Brownstein was trained as an epidemiologist at Yale University where he received his PhD. Dr. Brownstein’s research interests are in the development of methods and data sources in public health informatics which focuses on two major areas: (1) the design, evaluation and implementation of public health surveillance systems and (2) statistical modeling of public health surveillance data to improve prevention and control activities. This research has focused on a variety of infectious disease systems including malaria, HIV, dengue, West Nile virus, Lyme disease, RSV, salmonella, listeria and influenza.
Current research activities focus on predicting patterns of influenza epidemics and pandemics, with specific interests in the efficacy of disease control strategies including vaccination, quarantine and travel restrictions. He has received funding for this research from the National Library of Medicine, National Institutes of Allergy and Infectious Diseases and Canadian Institutes of Health Research. He is also leading the development several novel disease surveillance systems, including HealthMap.org, an internet-based global infectious disease intelligence system. The system receives grant funding from Google.org and is currently in use by the CDC, WHO, DHS, DOD, HHS, EU among others. As reported in the New England Journal of Medicine, HealthMap data provided one of the earliest indications of the novel H1N1 virus in 2009. He also published extensively on issues of patient privacy (including a recent piece in the New England Journal). His research also includes the development novel surveillance methods and informatics approaches for the post-marketing surveillance of therapeutics.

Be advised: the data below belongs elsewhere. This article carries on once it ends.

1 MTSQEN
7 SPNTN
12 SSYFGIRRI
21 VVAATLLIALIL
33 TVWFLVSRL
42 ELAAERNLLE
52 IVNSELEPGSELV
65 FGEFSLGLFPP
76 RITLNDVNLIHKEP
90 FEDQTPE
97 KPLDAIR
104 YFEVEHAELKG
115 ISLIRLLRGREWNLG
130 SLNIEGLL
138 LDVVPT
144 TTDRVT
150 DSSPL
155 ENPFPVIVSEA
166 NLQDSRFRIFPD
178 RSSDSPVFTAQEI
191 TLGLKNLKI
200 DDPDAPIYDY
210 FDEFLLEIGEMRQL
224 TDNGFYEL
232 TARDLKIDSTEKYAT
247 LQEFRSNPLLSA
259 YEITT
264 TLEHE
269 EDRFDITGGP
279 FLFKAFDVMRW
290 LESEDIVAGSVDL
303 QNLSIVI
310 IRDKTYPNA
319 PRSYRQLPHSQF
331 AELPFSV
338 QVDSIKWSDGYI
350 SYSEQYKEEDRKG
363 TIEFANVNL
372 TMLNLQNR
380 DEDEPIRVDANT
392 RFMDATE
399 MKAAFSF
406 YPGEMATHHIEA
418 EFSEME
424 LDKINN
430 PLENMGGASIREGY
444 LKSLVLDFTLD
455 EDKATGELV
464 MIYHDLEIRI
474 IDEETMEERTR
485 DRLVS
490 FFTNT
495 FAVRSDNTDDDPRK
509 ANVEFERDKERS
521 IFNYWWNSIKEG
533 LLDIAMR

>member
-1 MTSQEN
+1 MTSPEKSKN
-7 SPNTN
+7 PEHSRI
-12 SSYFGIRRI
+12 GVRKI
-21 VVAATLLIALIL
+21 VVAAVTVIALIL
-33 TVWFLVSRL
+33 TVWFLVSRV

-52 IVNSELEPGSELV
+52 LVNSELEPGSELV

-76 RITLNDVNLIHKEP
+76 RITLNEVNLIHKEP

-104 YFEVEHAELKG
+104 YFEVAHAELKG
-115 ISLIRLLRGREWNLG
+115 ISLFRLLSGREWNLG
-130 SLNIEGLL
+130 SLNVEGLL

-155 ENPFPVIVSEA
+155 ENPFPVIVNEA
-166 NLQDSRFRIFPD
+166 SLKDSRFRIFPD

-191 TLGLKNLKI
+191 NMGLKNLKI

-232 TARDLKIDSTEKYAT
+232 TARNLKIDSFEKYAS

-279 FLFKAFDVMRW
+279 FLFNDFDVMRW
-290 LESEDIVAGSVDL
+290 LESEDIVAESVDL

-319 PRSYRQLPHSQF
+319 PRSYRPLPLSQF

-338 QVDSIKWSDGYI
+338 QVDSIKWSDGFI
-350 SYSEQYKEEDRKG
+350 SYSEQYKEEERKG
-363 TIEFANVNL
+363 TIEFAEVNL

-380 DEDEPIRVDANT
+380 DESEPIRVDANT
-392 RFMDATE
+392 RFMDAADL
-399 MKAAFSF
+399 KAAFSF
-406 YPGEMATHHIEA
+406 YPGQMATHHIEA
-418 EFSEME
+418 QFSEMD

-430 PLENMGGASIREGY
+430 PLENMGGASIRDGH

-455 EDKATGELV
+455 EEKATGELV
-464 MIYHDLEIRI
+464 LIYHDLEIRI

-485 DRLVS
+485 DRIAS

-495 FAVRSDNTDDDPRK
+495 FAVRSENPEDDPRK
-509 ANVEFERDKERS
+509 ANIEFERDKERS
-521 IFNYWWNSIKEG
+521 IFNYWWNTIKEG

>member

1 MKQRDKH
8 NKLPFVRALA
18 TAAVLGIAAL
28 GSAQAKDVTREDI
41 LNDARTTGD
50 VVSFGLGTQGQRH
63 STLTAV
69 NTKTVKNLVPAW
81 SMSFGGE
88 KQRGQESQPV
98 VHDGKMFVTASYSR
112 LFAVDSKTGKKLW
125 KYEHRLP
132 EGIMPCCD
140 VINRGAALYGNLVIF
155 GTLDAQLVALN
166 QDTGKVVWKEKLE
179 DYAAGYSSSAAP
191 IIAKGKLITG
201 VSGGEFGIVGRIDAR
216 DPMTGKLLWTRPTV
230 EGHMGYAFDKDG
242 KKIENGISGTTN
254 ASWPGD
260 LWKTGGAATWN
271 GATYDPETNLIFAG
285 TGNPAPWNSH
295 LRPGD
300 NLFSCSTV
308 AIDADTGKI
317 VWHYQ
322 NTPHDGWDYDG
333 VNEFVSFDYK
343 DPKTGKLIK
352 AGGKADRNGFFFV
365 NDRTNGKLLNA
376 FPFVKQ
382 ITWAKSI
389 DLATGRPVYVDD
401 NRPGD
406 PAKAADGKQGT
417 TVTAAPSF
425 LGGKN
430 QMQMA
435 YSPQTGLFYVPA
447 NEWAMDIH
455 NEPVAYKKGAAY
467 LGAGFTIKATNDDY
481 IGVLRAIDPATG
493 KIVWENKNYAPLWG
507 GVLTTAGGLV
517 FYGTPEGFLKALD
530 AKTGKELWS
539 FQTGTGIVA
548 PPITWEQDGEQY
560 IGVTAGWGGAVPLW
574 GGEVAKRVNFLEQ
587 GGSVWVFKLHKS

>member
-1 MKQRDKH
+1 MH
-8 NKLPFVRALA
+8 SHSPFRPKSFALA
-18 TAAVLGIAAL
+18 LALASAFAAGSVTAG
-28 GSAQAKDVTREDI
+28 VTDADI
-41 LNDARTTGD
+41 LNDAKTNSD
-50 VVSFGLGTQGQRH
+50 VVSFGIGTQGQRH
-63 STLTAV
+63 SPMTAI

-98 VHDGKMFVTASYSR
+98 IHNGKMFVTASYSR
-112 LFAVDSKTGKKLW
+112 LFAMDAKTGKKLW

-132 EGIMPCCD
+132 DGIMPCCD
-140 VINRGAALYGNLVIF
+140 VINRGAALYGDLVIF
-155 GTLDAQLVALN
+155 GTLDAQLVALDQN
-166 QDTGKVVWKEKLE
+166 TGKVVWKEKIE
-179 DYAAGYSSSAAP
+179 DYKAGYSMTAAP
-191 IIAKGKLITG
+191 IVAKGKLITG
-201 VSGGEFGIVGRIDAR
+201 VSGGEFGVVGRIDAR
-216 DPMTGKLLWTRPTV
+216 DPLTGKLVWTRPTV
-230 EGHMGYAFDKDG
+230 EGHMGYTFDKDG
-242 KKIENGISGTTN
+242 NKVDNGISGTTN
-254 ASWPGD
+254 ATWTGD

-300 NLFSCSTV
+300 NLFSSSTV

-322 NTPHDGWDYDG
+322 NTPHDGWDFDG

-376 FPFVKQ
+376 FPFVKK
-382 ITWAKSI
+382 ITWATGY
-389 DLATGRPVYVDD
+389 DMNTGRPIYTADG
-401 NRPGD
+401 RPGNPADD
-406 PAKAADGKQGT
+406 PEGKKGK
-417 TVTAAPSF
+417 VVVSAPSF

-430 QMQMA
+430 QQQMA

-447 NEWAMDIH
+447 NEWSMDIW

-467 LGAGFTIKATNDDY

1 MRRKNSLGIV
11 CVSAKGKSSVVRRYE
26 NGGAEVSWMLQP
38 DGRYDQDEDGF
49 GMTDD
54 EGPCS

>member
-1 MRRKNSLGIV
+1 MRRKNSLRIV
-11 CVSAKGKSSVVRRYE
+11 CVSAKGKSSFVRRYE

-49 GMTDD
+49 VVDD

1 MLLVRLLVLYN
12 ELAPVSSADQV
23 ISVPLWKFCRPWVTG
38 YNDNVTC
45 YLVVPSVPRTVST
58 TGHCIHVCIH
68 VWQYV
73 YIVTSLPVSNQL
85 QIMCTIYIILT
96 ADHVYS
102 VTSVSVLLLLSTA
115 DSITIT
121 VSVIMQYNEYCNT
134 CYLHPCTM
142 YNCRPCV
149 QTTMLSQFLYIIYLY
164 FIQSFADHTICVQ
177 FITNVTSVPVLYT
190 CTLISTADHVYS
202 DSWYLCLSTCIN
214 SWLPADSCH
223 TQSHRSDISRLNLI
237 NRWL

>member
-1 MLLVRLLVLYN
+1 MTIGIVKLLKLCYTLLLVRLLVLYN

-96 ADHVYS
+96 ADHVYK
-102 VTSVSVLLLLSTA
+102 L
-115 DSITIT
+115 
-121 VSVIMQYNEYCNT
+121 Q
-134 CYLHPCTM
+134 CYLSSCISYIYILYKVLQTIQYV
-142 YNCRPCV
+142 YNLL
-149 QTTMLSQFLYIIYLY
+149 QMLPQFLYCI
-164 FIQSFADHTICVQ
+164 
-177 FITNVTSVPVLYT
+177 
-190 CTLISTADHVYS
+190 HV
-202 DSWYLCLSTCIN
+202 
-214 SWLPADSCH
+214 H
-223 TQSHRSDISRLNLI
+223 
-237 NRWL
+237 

Dr. Brownstein has advised the World Health Organization, Institute of Medicine, the US Departments of Health and Human Services and Homeland Security, and the White House on real-time public health surveillance data. He has used this experience in his role as Vice President of the International Society for Disease Surveillance. He has authored over forty articles in the area of disease surveillance. This work has been reported on widely including pieces in the New England Journal of Medicine, Science, Nature, New York Times, The Wall Street Journal, CNN, National Public Radio and the BBC.
Assistant Professor, Department of Pediatrics, Harvard Medical School
Director, Computational Epidemiology Group, Children’s Hospital Boston
Research Scientist, Partners Healthcare
Adjunct Professor, McGill University
Vice President, International Society for Disease Surveillance